9 December 2015
Although David Cameron has suggested that differences over Syria are ‘narrowing’, and some in London are advocating establishing more cooperation in the fight against ISIS, the recent SDSR puts the UK into direct disagreement and competition with Russia.
Andrew Monaghan
Dr Andrew Monaghan
Former Senior Research Fellow, Russia and Eurasia Programme


British Defence Secretary Michael Fallon speaks to Ukrainian servicemen after military exercises near Ghytomyr, Ukraine on 11 August 2015. Photo by Getty Images.
British Defence Secretary Michael Fallon speaks to Ukrainian servicemen after military exercises near Ghytomyr, Ukraine on 11 August 2015. Photo by Getty Images.


Unlike the 2010 version of the Strategic Defence and Security Review (SDSR), Russia features prominently in the 2015 document. Indeed, it features throughout the document both explicitly, in references to the 'crisis' in and over Ukraine, and implicitly, in references to both the resurgence of 'state-based' threats and state competition and the 'erosion of the rules-based order'. As a result, though it suggests that the UK will 'seek ways of cooperating and engaging with Russia on a range of global security issues', the document in fact sets out London's systematic disagreement with Moscow on a number of issues over the next five years.

Even if (some) differences do 'narrow' over Syria, which is by no means certain, it is important to remember that the longer-term and wider context of the relationship is not propitious for the UK-Russia relationship. The ongoing ramifications of the murder of Alexander Litvinenko in 2006 and numerous disagreements about human rights and governance issues, among a range of other problems, have meant that the political and security relations between the UK and Russia have been difficult for nearly a decade. In many cases, London and Moscow find that even problems that are ’common’ to both parties are not 'shared', in terms of similar understandings of the root causes of problems, appropriate solutions to them and desirable end results. This is amply illustrated by the disagreements first (and lastingly) over Syria, and then over Ukraine since 2014, which halted tentative attempts to revive the relationship.

The disagreements between London and Moscow about the war in Ukraine are well known, but at the same time, the SDSR's content indicates that further disagreements over Euro-Atlantic security loom. The document restates, for instance, the UK's commitment to collective defence and security through NATO as the alliance's strongest military power in Europe, and NATO's missile defence programme. This is important given the agenda that appears to be taking shape for NATO's Warsaw Summit, scheduled for July 2016. At the summit, the alliance plans to announce a package of measures that will include further enlargement (by adding Montenegro), progress on missile defence, enhanced military preparations for defending eastern member states, and possibly enhanced partnership measures with states in the former Soviet space – all of which are chronic points of tension between NATO and Russia, and are ones about which Moscow has long stated its objections.

The view from Moscow

Yet the sense of competition runs deeper and wider than Euro-Atlantic security. The SDSR sets out the UK's position as a 'leading architect of the current system of institutional relations and at the forefront of its expansion since the end of the Cold War'. Indeed, it suggests that the UK adopt a leading role in 'upholding and strengthening' the rules-based international order, and projecting influence through both a 'reconfigured' military that will be ready to use force where necessary, and its 'world leading soft power'.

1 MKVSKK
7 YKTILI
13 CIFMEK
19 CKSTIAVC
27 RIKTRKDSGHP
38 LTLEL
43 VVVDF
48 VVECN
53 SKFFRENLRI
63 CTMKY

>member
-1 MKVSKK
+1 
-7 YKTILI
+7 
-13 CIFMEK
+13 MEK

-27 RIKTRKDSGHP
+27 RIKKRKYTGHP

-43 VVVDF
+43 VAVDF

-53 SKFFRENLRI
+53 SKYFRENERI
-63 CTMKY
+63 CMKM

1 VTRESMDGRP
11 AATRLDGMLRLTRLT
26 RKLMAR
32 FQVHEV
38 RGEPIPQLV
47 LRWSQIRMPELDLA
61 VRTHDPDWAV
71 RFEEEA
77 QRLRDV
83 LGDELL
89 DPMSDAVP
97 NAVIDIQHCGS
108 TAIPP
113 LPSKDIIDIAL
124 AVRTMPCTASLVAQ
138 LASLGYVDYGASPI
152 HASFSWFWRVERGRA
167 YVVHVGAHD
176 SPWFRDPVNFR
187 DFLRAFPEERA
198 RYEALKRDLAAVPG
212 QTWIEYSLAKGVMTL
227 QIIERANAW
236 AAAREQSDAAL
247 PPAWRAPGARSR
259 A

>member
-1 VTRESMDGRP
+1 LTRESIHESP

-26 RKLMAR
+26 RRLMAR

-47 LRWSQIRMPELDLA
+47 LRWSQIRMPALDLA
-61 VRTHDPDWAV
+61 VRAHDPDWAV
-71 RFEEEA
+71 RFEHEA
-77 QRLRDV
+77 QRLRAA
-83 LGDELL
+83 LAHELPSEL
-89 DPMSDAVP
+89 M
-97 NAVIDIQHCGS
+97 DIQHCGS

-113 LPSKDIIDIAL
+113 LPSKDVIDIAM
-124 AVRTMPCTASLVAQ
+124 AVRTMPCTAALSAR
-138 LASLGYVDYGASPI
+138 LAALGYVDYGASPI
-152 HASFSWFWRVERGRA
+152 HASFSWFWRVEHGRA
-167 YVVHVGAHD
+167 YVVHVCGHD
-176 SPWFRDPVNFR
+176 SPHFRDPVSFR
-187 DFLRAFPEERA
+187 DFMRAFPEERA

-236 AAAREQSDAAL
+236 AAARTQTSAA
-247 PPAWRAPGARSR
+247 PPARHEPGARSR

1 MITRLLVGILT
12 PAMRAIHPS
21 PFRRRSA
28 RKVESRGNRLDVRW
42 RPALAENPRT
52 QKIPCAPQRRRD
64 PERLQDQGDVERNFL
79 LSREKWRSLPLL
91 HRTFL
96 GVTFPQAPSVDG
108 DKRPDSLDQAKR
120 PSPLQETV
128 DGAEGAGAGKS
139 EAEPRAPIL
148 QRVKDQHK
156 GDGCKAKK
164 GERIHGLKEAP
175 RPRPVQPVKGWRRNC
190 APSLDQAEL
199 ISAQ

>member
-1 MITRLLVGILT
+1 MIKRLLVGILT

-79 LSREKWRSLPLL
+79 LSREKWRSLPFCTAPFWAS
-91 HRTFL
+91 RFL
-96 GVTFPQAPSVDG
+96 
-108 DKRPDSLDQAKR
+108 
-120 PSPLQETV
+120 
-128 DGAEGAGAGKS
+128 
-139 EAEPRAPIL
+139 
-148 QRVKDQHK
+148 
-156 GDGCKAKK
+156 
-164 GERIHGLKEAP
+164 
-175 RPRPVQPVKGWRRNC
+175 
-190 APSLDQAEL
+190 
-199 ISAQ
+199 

These statements are important because of how Moscow sees the world and is therefore likely to interpret the statements in the SDSR. Moscow has long stated its belief that the current system of institutional relations no longer works and requires revision, not least since the West, and particularly the Anglo-Saxon powers, are in long-term decline. Furthermore, the Russian leadership sees a world of instability and conflict, one in which Russia is surrounded by complex and multifaceted arc of crisis, a mix of existing conflicts and instability and the potential for a range of threats, even including war, to erupt near Russia. Particularly since the so-called 'Arab Spring', therefore, the authorities in Moscow have been moving Russia onto a war footing, effectively conducting a piecemeal and preparatory mobilization of the power system.

Specific concerns for Moscow include an arms race, in which the major powers are spending significant sums to modernize their arsenals, and US-led regime change, including the possibility for this to be carried out in Russia's neighbourhood, or even in Russia itself. This is the context in which the SDSR statements about reconfiguring the armed forces will be seen, as part of an arms race (with the emphasis increasingly on race), and 'soft power'. 'Soft power' is what Moscow understands to be at the heart of ‘colour’ revolutions, and so the emphasis on financial assistance, the British Council and promoting the 'golden thread of democracy and development' will be understood as the intention to further advance a regime change agenda.

The SDSR suggests that Russian behaviour will be hard to predict, and in some specific senses this is correct. But many of the statements, both explicit and implicit, in the SDSR advocate a world view and responses to it that is in direct competition with Moscow's. It is to be hoped that this agenda has been carried out with clarity of forethought and purpose, since one thing that is not hard to predict is Moscow's disagreement and a response that will seek to advance its own agenda.

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